Frittata of Zucchini

Simona of briciole is hosting Cook the Books this round with a classic, How to Cook a Wolf by M.F.K. Fisher.   41pv10oswSL

Simona says:

Where can I start to talk about M.F.K. Fisher? Probably the best way is to choose one of her books and invite you all to read it. This will give you a good sense of how wonderful she was as a writer. Of the books written by M.F.K. Fisher (1908-92) that I have so far read, my favorite is How to Cook a Wolf, which, I believe, illustrates well the qualities that make her writing enchanting. After spending three years in France with her first husband, she came back to the United States in 1932. Five years later she published her first book, Serve it Forth. In 1941 came Consider the Oyster, followed, in 1942, by How to Cook a Wolf, described by James Beard as “her brilliant approach to wartime economies for the table.”

I had purchased Fisher’s The Art of Eating a few years ago when I realized I could not be a quintessential foodie without having read her works.     I was excited for another opportunity to delve into her delicious wit and revisit How to Cook a Wolf.     This book of frugality (and common sense) during the lean years of  WWII is pertinent today and many of her tips and ideas are echoed by locavores and modern chefs.

Her wry sense of humor, and dare I say snarkiness, is endearing and I started thinking about other food professionals I love with the same dry wit.

Segue alert:

I can imagine Anthony Bourdain interviewing Fisher on one of his television shows.   My imagination runs wild and I can just think of Fisher’s take on some of the new food trends.    What would her comments be regarding gourmet food trucks, molecular gastronomy, and, dare I say it, food blogs?

What would she think about Bourdain himself?    Would they team up?  The more I think about this, the more I envision it:   Anthony and Mary Frances—On the Road.   (Too bad this will never be.   I don’t think they even ever met.)

And what about David Chang (Mind of a Chef )?   I can envision him having deep conversations with Fisher over some sort of adult beverage.

PicMonkey Collage

Imagine all three together in the same conversation…


But, I digress.


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Fisher would appreciate this frugality. Everything is from our garden: Zucchini, red onion, garlic, pesto basil. Alas, the tomato came from the FM.

I am so glad that Simone recommended this book.   I was reading the revised edition with Fisher’s notes in brackets throughout.  Her insight nine years later is full of self-deprecating humor and even more culinary truths. I loved her frankness:   “One of the stupidest things in an earnest but stupid school of culinary thought is that each of the three daily meals should be balanced” (4).   Say what you mean, Ms. Fisher.    Do you think this practice is unwise?   (She is not one to mince words.   I love it.)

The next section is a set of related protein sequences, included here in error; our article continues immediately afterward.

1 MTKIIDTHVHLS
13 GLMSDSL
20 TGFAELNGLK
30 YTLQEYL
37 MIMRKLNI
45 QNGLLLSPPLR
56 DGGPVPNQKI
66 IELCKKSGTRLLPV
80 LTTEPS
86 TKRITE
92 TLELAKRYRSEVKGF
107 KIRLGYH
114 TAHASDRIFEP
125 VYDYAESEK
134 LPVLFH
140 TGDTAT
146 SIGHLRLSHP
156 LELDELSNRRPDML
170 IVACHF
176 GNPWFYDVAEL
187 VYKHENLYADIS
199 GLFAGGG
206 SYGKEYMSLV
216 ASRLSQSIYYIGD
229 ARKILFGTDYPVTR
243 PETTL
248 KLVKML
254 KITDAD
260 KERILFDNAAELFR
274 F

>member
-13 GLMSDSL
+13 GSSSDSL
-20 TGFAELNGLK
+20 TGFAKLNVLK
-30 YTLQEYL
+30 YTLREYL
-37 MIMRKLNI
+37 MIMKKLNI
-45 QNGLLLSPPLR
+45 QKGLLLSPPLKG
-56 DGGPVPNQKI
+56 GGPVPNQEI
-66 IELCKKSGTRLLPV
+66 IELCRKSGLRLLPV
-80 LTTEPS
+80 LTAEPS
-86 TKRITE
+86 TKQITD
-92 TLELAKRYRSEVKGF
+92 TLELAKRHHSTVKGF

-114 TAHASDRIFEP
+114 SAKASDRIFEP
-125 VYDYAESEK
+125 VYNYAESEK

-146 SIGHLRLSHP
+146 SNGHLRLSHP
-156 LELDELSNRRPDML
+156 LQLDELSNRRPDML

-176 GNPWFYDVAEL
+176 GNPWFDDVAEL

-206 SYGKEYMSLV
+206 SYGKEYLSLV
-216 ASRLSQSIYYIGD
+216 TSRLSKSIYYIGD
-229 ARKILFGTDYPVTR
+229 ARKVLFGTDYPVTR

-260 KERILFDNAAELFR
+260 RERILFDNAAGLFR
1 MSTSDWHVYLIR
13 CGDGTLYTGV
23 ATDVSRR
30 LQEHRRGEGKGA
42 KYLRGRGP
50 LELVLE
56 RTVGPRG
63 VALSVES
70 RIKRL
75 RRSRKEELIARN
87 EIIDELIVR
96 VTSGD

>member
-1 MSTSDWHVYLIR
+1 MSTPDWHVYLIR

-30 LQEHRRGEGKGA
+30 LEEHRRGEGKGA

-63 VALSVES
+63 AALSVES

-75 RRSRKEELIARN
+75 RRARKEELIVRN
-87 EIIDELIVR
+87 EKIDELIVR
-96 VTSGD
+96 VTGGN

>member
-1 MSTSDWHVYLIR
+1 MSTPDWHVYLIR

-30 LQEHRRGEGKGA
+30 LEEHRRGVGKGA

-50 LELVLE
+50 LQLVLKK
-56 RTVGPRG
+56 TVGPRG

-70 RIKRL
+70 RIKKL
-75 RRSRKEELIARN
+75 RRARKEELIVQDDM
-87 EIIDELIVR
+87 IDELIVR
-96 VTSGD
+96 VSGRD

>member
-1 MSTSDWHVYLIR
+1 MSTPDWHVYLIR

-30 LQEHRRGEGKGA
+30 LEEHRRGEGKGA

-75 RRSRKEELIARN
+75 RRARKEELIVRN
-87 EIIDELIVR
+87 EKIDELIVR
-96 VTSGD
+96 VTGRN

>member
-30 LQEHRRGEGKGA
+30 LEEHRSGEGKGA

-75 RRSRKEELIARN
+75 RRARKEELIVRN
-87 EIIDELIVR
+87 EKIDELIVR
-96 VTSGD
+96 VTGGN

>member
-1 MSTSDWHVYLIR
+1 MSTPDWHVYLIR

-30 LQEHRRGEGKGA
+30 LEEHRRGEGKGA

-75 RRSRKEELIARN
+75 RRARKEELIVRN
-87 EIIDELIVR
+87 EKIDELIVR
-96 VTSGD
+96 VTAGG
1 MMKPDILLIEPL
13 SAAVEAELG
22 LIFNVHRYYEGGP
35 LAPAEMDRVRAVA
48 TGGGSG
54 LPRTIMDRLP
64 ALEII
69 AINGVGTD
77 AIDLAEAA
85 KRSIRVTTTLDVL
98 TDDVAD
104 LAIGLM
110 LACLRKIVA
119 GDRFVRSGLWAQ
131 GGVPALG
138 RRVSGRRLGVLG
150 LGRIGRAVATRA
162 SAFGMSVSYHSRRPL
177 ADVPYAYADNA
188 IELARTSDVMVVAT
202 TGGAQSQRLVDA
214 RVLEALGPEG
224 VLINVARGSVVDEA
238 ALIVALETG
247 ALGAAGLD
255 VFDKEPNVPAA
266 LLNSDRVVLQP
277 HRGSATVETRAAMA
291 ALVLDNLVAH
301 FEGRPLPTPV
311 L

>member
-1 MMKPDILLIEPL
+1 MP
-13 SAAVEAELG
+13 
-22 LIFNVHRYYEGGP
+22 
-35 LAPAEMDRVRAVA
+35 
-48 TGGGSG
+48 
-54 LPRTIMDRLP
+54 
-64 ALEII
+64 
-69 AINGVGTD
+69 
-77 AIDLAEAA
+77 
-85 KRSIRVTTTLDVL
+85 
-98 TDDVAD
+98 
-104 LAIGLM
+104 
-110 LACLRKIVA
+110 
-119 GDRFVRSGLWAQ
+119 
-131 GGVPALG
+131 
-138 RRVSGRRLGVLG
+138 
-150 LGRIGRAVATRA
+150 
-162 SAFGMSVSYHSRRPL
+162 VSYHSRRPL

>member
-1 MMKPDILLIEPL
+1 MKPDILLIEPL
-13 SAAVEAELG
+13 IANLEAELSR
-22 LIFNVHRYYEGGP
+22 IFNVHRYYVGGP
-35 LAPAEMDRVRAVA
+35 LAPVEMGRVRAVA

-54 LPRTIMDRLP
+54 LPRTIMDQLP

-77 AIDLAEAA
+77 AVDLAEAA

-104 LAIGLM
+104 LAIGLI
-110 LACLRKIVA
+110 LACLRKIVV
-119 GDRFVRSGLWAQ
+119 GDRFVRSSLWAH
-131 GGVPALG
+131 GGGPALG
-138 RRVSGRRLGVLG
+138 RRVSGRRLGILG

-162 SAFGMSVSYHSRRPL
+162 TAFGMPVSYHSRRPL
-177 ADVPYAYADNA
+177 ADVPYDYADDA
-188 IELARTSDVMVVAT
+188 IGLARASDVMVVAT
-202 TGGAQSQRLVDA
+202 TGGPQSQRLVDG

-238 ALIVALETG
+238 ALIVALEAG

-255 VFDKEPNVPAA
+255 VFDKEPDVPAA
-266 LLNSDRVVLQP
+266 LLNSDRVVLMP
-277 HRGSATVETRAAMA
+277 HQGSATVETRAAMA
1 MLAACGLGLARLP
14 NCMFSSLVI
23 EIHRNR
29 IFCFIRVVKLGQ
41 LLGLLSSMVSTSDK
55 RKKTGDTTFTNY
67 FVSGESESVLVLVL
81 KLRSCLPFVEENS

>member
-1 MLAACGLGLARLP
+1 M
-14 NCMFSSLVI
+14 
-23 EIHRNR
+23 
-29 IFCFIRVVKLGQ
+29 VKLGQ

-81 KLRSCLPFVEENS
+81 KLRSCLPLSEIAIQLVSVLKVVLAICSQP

But, let’s consider the egg for this post.   Her chapter, “How Not to Boil an Egg,” is poetic.   She writes that the egg is the most private of things; that is, until it is cracked.

Until then, you would think its secrets are its own, hidden behind the impassive beautiful curvings of its shell, white or brown or speckled.  (54)

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I hope she would approve of these farm fresh eggs.   Zucchini and garlic from our gardens.   Eggs from the FM.

She continues to write about the best way to eat a fresh egg:   raw, boiled, fried or in some spectacular main dish like this frittata.    I am picking zucchini daily so my choice for this post was easy:   Frittata of Zucchini (p 60).

Frittata of Zucchini
Updated slightly from MFK Fisher

2 T. extra virgin olive oil
2/3 c.  diced red onions
1 clove garlic, minced
2-3 small zucchinis (about 3 cups)
1 sweet banana pepper, chopped
1 fresh tomato, chopped (about 1 cup)
1 T. fresh basil, chopped
8 farm fresh eggs (a must)
Salt and fresh ground pepper to taste
1/2 c. Parmesan, grated

Heat oil in a medium saute pan and cook onions and garlic until soft.    Add zucchini and peppers and continue to saute until soft.  Season with salt and pepper.

Remove vegetables to a paper towel lined plate to cool.

Beat eggs with salt and pepper and Parmesan.      Mix in cooked vegetables, tomatoes and basil.

Pour into a hot skillet and stir a couple of times.    Cover and let it cook on low heat.    Place in an oven set to low-broil to finish the top.   photo (2)(It should puff up and pull away from the sides and be set.)

Whether it is a baked French omelet, an Italian Frittata or Chinese Egg Foo Yeung, it is basically the same dish, according to Fisher and the perfect avenue for fresh eggs.

“It is a poor figure of a man who will say that eggs are fit only to be eaten at breakfast…”

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Zucchini Frittata

Yes, indeed.   This was a perfect weeknight supper for us.  I served this with  some cucumbers (from our garden) and some nice slicing tomatoes (not from our garden) and some garlic-chive biscuits (herbs from our garden).

Stay tuned for some more zucchini posts.

If you have not read Fisher, you must!

Cook the Books is hosted by a great group of foodies:

Please join in the fun.   The next book is The Baker’s Daughter hosted Heather.    I have already read this book and LOVED it.    Grab a copy, get in the kitchen and post your inspiration by September 30.


And, for Abigail today—this is not a virtual flower but a bug.   How’s that?   I bought this cute hedgehog when we were on our lake vacation.   (Hedgehogs are suppose to be lucky for gardeners.)   I found this bug checking him out.

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Does anyone know what this is? Good bug or bad bug?

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